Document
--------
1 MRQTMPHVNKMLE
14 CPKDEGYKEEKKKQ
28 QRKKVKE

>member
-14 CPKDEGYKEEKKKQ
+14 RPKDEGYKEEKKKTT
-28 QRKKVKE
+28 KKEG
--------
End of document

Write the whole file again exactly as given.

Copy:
1 MRQTMPHVNKMLE
14 CPKDEGYKEEKKKQ
28 QRKKVKE

>member
-14 CPKDEGYKEEKKKQ
+14 RPKDEGYKEEKKKTT
-28 QRKKVKE
+28 KKEG